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Back to "Wills and Estates Newsletter - April 2017"


What happens when it all goes wrong? Estate law disputes – what you need to know

A claim under the Succession Act 2006 may arise if someone believes you have not provided a sufficient share of your estate to them in your Will, or you have left them nothing at all.

Who can make a claim?

To make a claim, the Court must be satisfied that the applicant falls within the category of ‘eligible persons’. These include:

  • the husband or wife of the deceased;
  • a child of the deceased;
  • a de facto spouse with whom the deceased was living at the time of death;
  • a former spouse of the deceased;
  • a grandchild of the deceased who was wholly or partly dependent upon the deceased at some time during the lifetime of the deceased person;
  • any other person who was wholly or partly dependent upon the deceased at some time during the lifetime of the deceased person and was a member of the deceased’s household; and
  • any person with whom the deceased was living in a close personal relationship at the time of death.

What does the Court consider?

Assuming the applicant is an ‘eligible person’, the next step is for the Court to determine whether adequate provision has been made for them.  When assessing the validity of a claim, the Court will consider:

  • the provision made to the applicant under the Will;
  • the nature and extent of the deceased’s estate and any liabilities;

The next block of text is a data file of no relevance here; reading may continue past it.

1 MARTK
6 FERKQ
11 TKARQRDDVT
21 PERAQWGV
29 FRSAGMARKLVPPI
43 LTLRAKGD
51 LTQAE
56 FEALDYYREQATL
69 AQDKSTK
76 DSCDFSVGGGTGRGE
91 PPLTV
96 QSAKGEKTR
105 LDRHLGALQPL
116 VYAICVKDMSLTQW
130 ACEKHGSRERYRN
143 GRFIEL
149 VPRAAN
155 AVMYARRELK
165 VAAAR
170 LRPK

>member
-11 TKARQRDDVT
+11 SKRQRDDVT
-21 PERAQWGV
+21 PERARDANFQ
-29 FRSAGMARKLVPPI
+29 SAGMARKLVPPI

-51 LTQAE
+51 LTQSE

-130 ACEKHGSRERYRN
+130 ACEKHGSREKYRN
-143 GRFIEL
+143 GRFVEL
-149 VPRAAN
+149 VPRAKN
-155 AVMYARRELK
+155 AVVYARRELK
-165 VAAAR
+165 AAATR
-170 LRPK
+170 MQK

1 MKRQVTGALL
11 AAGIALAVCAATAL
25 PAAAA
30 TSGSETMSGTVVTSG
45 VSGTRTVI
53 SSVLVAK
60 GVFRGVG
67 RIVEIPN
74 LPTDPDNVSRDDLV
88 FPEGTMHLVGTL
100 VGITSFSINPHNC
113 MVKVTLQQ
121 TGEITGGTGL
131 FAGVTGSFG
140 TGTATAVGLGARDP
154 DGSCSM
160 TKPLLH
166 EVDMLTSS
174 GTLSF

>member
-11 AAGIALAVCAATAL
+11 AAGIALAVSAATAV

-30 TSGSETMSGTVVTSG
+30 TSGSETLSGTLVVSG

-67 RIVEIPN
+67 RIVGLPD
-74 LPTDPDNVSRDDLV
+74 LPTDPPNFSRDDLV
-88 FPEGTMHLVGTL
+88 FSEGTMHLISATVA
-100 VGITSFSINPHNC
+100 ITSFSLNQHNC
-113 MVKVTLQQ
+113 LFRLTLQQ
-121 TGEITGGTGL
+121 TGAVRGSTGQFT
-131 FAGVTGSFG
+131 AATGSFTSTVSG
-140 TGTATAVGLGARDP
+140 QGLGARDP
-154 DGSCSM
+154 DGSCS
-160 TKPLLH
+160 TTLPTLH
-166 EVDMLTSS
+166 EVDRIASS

• the applicant’s relationship to the deceased, including the nature and duration of the relationship;
  • the nature and extent of any obligations or responsibilities owed by the deceased to the applicant;
  • the needs and circumstances of the applicant including financial resources, earning capacity, age, health and other relationships;
  • any provision the deceased made to the applicant during their lifetime;
  • the circumstances giving rise to the applicant’s claim for relief;
  • particulars of any acknowledgement by the deceased as to the applicant’s claim on the deceased’s bounty;
  • the deceased’s relationships with the existing beneficiaries;
  • the needs and circumstances of the existing beneficiaries;
  • the comparative claims of the existing beneficiaries; and
  • any other matters the Court considers relevant.

These facts are usually set out in an affidavit, annexing financial statements and medical information as required.

The majority of proceedings are resolved at mediation without reaching a hearing. Where a matter is heard, any entitlement to be provided to the applicant is calculated as at the date of the hearing based on the applicant’s needs and circumstances at that time.

Is there a timeframe to make an application?

An application must be made to the Court within 12 months of the deceased’s death. The Court may grant an extension if the applicant can establish a sufficient cause for the delay and demonstrate the beneficiaries under the Will would not be prejudiced by the extension.

Why bother making a Will if it can be contested?

Although ‘eligible persons’ can claim under the Succession Act 2006, there remain a great number of benefits to making a Will. The core benefit is that a Will provides certainty that your assets will pass in accordance with your wishes.

Just because a Will can be contested, does not mean it will or that any claim will be successful. Even if a claim is successful, the Court will only disturb the Will to the extent it needs to make provision for the aggrieved eligible person.

Hanaan Indari, Partner

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